Here is a link to good examples of rattle and typical caws:


Here are additional typical calls:



A.O.U. (1998) Passeriformes: incertae sedis mimidae. The AOU check-list of North-American birds, 7th edition, pp. 449-450. The American Ornithologists’ Union.

Caffrey, C. (2000). Tool modification and use by an American Crow. Wilson Bulletin, 112, 283-284. doi: 10.1676/0043-5643(2000)112[0283:Tmauba]2.0.Co;2

Chamberlain, D.R. & Cornwell, G.W. (1971). Selected Vocalisations of the Common Crow. The Auk, 88, 613-634. doi: 10.1111/j.1095-8312.2010.01527

Gade, D.W. (2010). Shifting Synathropy of the Crow in Eastern North Amercia. Geographical Review, 100, 152-175. doi: 10.1111/j.1931-0846.2010.00019.x

Tarter, R.R. (2008). The Vocal Behaviour of the American Crow, Corvus Brachyrhynchos. Master of Science, Ohio Sate University, Ohio, (US). Retrieved from http://rave.ohiolink.edu/etdc/view?acc_num=osu1204876597  (osu1204876597)

Townsend,Andrea K.; Clark,Anne B.; McGowan,Kevin J.; Lovette,Irby J.(2009) Reproductive partitioning and the assumptions of reproductive skew models in the cooperatively breeding American crow, Animal Behavior, 77, 2,

Yorzinski, J.L., Vehrencamp, S.L., Clark, A.B. & McGowan, K.J. (2006). The Inflected Alarm Caw of the American Crow: Differences in Acoustic Structure among Individuals and Sexes / El Llamado Declinado de Alarma de Corvus brachyrhynchos: Diferencias en la Estructura Acústica entre Individuos y Sexos. The Condor, 108, 518-529. doi: 10.1650/0010-5422(2006)108[518:TIACOT]2.0.CO;2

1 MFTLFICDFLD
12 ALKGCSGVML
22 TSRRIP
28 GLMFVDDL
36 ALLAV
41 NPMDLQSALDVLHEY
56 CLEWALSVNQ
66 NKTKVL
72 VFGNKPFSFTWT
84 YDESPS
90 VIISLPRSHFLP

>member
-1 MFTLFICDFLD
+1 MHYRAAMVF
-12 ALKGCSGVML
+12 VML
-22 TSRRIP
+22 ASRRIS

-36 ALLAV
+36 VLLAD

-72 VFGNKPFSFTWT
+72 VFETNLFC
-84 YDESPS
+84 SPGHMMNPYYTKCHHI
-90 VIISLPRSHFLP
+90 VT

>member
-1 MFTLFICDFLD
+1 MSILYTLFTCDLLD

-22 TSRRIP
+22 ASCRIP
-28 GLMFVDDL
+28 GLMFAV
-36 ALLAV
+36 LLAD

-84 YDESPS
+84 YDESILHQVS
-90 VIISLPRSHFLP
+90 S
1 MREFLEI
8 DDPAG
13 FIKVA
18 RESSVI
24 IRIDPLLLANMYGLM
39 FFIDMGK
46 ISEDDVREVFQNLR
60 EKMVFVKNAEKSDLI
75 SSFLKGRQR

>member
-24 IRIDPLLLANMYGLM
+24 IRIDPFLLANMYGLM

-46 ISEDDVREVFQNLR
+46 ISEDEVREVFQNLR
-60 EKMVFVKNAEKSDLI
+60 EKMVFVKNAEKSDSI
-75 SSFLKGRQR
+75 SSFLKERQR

About Christopher Ernst

Hakai postdoctoral scholar at the University of British Columbia and Simon Fraser University (B.C.)

27 comments on “The American Crow

  1. hi

    i’m very curious to know how can one differentiate a young crow from an adult crow?

    thank you in advance


    • Young crows have bright pink mouths that darken with age, and blue eyes (which also darken rapidly). Additionally, younger birds have pointed tail feathers whereas, older birds have tail feathers which are more squared off..

  2. Very interesting! Discovered new aspects on the American Crow, that I had not think about before; like their strong social relationships and how they have such a variety in their way of communicating! Crows are very present in North American and can sometimes be perceived as mysterious and un-attractive birds, but oh so intelligent 🙂

  3. First, thank you for your comment!
    Beside being of smaller size, young crows have blue eyes until they reach sexual maturity and then their eyes turn black/brown! First year crows also have less abundant feathering with less shine than adults.
    If you have any other questions, let us know!